Alice the arch manipulator of the King and Queen
The government of England in the final years of Edward’s life when he was at his most vulnerable fell into the hands of Alice, in alliance with John of Gaunt and a group of royal ministers – dubbed her coven by her enemies – appointed by her and loyal to her.  Edward was unable to prevent her from usurping royal power that was not hers to take.  When the Good Parliament in 1376 finally set its sights on Alice, intent on her dismissal from court and the stripping away of all her property and jewels and even her banishment from the country, we are left with the impression that she deserved everything she got.

So is this the real Alice Perrers?

Infamous, immoral, selfish, manipulating.  What a despicable woman Alice appears to be.  But is Alice’s reputation too black to be realistic?  Was she quite so ruthless and self-serving and was she quite so ugly?  Perhaps she was, but we never hear Alice speaking out in her own defence.  Nor are there portraits of Alice or even detailed contemporary descriptions of her.  All the accusations come from her male contemporaries, men of influence in church and state.

Perhaps this was the key to Alice’s reputation – a bad case of male jealousy – and for this reason I decided that she deserved that we take another look at her remarkable career.  Since Kay’s book on Alice, there has been further research, with interesting evidence coming to light about her, even that Perrers was her name from an early short-lived marriage.  It all sparked my interest.  And so Alice became my ‘project’, not with an intent to whitewash her, but to allow her to speak out in her own voice to allow us to see what her motives might have been.  As a woman making her way in a man’s world, without rank or family connection, perhaps the formidable Alice deserves that we take a moment, through fiction, to reassess her.  To my mind there is much to be said in her favour: she makes a worthy, if somewhat unconventional heroine.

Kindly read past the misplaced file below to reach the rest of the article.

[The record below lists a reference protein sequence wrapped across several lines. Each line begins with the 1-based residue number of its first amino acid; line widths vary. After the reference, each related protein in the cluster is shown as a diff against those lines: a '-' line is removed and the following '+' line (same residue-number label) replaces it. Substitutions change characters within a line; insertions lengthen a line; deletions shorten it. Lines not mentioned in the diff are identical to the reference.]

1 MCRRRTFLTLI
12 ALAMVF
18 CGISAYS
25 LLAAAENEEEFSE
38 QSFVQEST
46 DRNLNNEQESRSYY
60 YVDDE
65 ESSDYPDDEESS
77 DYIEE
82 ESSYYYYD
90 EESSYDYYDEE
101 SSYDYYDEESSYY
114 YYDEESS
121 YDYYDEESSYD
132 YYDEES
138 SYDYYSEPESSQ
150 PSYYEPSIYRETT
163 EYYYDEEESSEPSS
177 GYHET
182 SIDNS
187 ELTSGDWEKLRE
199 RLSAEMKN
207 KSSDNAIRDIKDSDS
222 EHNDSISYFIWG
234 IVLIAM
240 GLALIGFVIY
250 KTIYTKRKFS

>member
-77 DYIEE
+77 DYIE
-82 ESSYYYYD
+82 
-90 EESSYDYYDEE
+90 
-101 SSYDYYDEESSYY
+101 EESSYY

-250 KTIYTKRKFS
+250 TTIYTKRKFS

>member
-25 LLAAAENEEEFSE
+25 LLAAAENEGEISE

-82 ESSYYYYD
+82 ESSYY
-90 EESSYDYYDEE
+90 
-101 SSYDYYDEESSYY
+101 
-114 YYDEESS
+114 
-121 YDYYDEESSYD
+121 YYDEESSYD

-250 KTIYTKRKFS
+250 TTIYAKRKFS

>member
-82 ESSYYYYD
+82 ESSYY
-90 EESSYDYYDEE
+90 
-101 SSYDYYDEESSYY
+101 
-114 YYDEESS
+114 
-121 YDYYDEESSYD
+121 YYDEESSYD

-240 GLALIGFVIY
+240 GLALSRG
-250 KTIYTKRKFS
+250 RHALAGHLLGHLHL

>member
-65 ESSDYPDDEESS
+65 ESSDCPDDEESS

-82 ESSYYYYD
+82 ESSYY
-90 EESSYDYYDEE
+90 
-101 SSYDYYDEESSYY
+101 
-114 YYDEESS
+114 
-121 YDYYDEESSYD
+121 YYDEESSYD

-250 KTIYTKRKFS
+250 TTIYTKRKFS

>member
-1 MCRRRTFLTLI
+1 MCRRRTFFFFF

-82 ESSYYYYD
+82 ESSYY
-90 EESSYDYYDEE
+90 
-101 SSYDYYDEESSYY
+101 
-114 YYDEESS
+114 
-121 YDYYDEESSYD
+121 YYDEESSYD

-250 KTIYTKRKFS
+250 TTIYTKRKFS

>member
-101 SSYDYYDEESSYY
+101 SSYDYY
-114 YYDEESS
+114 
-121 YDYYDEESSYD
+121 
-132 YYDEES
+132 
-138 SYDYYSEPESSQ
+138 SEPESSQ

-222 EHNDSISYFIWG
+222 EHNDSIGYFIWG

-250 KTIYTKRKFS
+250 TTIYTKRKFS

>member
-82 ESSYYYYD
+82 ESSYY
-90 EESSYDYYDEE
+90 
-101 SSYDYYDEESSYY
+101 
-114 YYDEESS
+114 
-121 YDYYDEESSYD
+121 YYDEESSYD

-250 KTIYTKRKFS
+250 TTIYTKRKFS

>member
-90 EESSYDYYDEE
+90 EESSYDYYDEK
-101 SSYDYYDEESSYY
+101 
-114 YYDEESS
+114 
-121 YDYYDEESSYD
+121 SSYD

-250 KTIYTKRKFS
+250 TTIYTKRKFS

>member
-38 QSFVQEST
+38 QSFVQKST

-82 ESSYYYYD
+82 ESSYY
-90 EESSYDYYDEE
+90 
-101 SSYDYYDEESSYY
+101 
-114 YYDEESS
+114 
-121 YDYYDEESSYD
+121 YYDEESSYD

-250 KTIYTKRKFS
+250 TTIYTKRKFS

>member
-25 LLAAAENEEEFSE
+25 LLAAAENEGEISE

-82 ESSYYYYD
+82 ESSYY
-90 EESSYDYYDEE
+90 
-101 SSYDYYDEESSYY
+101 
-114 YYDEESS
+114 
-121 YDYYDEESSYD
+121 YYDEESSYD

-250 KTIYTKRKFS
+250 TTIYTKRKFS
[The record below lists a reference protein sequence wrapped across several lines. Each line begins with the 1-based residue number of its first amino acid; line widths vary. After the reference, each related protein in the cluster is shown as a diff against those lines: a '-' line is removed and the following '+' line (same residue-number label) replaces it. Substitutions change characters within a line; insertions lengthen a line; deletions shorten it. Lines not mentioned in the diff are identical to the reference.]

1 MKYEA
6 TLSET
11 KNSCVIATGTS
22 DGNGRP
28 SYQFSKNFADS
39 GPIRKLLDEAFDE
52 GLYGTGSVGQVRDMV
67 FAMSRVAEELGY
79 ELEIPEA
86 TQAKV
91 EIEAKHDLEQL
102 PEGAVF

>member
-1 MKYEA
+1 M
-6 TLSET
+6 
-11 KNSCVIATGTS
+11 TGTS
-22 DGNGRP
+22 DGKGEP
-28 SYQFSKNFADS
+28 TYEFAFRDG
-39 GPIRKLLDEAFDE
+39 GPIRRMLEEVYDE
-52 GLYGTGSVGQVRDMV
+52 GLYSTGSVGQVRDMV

To say more would spoil the show!  To discover the dark politics and financial machinations of the Plantagenet Court, the sufferings of a great monarch in decline, the career of the redoubtable Alice, read The King’s Concubine

Anne O’Brien

The King’s Concubine, the story of Alice Perrers is available in all good bookshops and on Amazon, both print and Kindle.

The Uncrowned Queen, a short story prequel, telling of the first stormy years of the marriage of Edward III and Philippa of Hainault, is available FREE on Kindle.

www.anneobrienbooks.com